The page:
Revenue bonds are generally debt instruments used to finance certain revenue-generating projects that reside within a state, local government, or other municipal authority. These may be used to help fund construction or improvements at:
- Water and sewer systems,
- Bridges, and
- A host of other types of facilities
Unlike GOs, payments to holders of revenue bonds are not sourced from taxes but from the cash flows generated by these projects. That makes revenue bonds typically riskier than GOs should these revenues fall short of the requisite debt service funding.
To make principal and interest payments to bond holders, an issuer that sells a revenue bond to build a turnpike, for example, would likely use toll payments or user fees as its source of funding. If those revenues are not enough to fund the debt service, the issuer may face default on payment to its bond holders.
Alternatives to GOs
Revenue bonds may also be offered as alternatives to GOs.
This can occur in situations, for example, when an issuer fails to acquire voter approval for a GO, or when the municipality’s debt ceiling has been reached and GO issuance has been restricted.
Types of Revenue Bonds
When you consider all the various needs of a municipality that have the potential for generating revenue – you would find there are several different types of revenue bonds underpinning their financing.
Some of the more typical types of revenue bonds include:
- Housing bonds
- usually sold to help fund housing for lower income households
- Healthcare bonds
- typically used to help finance the construction of non-profit hospitals and health care facilities
- Transportation bonds
- issued to fund projects such as:
- toll roads,
- airports, and
- transit systems; and
- Industrial development revenue (IDR) bonds
- sold by a municipality to build facilities for private companies
- issued to fund projects such as:
Other types of revenue bonds include:
- Education bonds,
- Moral obligation bonds,
- Utility bonds, and
- Special tax bonds
Before investing in a revenue bond, a bond investor may want to analyze several factors about the issuer.
Remember, for revenue bonds, investors are repaid from the cash flows generated by the constructed project – not by tax receipts.
Potential buyers of revenue bonds would therefore want to:
- Compare the project’s revenue streams to the amount of debt service required to pay the bond holders,
- Determine whether items such as operating and maintenance expenses need to be deducted from the revenue calculation,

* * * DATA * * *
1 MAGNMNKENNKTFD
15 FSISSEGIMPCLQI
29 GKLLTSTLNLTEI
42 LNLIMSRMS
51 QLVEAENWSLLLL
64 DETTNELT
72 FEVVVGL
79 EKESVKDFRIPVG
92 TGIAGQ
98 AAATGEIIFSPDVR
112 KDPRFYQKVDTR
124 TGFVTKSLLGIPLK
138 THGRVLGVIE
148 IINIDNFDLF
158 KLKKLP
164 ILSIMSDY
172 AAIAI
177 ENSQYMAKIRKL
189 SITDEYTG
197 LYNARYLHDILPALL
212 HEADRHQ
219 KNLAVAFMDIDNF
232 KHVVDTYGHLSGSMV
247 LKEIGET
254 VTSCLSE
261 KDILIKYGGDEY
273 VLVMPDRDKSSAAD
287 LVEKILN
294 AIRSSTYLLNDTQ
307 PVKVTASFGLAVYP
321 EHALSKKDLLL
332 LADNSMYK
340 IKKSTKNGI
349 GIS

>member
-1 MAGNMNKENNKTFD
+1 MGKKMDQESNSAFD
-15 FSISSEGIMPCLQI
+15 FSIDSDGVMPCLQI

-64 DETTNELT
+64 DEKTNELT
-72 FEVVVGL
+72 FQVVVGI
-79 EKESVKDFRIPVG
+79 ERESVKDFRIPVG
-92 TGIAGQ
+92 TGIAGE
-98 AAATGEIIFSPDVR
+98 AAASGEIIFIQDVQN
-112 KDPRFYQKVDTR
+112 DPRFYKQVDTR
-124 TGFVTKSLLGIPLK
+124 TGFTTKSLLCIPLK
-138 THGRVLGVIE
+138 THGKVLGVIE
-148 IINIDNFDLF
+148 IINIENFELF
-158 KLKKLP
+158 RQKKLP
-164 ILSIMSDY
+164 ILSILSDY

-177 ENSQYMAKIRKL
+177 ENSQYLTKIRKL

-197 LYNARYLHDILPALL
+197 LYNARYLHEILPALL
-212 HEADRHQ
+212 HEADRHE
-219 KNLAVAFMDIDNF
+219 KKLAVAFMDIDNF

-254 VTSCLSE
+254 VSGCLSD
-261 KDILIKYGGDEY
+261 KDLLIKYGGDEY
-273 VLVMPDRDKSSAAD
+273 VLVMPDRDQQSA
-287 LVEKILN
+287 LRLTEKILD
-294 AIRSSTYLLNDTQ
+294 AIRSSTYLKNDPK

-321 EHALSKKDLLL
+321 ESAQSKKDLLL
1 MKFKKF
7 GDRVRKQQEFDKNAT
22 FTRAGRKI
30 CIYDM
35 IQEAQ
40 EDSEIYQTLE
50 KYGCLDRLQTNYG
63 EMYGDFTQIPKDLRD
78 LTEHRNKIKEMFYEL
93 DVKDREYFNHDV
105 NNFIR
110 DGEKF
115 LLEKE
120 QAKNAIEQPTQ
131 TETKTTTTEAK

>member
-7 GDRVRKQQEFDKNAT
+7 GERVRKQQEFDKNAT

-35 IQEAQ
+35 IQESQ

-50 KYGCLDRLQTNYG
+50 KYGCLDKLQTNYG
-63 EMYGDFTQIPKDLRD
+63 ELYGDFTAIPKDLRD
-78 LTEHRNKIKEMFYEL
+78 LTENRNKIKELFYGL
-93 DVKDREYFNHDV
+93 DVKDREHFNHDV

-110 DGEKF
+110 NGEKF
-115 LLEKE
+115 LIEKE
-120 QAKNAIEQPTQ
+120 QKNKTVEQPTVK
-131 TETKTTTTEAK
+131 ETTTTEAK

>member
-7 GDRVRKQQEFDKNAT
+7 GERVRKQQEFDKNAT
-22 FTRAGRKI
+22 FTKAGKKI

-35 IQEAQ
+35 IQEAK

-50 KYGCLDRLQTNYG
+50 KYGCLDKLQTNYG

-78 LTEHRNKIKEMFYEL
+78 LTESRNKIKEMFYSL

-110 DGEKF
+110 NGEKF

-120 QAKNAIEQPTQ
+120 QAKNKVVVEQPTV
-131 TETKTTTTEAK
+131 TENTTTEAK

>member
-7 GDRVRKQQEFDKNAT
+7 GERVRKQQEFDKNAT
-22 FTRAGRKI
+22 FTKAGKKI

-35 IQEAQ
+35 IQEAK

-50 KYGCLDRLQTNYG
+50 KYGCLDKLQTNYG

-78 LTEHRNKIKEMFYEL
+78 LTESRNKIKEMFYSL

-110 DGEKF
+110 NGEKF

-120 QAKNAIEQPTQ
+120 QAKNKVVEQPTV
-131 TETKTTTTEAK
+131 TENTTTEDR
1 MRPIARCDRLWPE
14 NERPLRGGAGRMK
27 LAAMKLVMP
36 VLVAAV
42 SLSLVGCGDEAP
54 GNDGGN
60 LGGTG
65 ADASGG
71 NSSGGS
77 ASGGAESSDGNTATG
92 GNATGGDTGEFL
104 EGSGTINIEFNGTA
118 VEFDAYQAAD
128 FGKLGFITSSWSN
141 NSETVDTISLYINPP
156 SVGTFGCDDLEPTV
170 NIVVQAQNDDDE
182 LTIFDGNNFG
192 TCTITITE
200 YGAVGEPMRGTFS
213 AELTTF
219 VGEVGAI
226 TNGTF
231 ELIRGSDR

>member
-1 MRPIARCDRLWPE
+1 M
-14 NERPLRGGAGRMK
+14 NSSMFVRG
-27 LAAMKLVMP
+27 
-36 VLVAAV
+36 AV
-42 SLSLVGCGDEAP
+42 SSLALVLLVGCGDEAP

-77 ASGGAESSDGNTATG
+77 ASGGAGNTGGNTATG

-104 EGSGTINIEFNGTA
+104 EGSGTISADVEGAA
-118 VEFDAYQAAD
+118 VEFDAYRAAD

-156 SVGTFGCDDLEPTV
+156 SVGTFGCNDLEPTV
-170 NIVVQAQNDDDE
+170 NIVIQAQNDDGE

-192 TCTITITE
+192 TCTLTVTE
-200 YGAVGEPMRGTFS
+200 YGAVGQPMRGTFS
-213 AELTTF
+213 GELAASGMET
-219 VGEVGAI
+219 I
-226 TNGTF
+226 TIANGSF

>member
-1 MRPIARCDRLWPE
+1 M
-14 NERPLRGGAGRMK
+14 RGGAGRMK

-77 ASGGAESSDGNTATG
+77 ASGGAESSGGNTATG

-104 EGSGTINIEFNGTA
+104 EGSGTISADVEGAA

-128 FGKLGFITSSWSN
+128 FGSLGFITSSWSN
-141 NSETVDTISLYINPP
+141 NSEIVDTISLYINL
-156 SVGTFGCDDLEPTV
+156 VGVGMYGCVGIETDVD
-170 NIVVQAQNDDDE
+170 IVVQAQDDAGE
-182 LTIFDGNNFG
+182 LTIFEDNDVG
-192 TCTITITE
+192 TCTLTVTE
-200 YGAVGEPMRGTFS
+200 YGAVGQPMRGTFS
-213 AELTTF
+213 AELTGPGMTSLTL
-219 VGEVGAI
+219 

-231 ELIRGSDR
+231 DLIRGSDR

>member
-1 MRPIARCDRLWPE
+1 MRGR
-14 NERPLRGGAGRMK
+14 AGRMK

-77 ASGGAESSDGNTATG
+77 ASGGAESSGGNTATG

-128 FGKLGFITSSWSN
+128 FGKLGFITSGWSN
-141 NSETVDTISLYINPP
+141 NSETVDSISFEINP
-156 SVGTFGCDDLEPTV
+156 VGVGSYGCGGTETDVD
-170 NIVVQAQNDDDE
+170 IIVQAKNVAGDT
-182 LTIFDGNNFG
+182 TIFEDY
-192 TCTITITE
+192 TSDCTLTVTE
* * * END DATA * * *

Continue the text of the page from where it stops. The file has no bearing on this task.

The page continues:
- Determine whether the project’s feasibility study lists any impediments to the project’s cash flow, and
- Determine whether the debt service coverage ratio – the amount of available revenue versus the required debt service amount – is sufficient.
A Revenue Bond Issued for the Construction of a Turnpike
For a revenue bond that’s intended to fund the construction of a turnpike, recall that the source of the project’s cash flow will likely come from toll payments or user fees.
Let’s say the turnpike generates annual gross revenues of US$6 million and requires US$1 million of annual operating and maintenance costs. This brings the annual net revenue to US$5 million.
Meanwhile, the issuer is obligated to pay US$2.5 million in debt service to its bond holders.
To determine the debt service coverage ratio, divide the net revenue (US$5 million) by the debt service requirement (US$2.5 million), which in this case results in a ratio of 2 to 1, which is sufficient.
Debt Service Coverage Ratio (DSCR) = (Annual Net Revenue / Debt Service Requirement)
Muni bond investors will also likely look very closely at the revenue bond’s indenture, also known as the bond resolution or trust agreement, for those provisions that detail the issuer’s responsibilities in the transaction, as well as the rights of the bond holder. In short, these provisions comprise the contractual obligations, or covenants, set forth for both buyer and issuer.
Flow of Funds
The indenture should also spell out how the revenues from the project will be disbursed, which is commonly known as the bond’s flow of funds.
The bond resolution will include these funds, which are established as repositories for specific costs, such as for debt service, operation and maintenance, renewals and replacements, construction, as well as a sinking fund.
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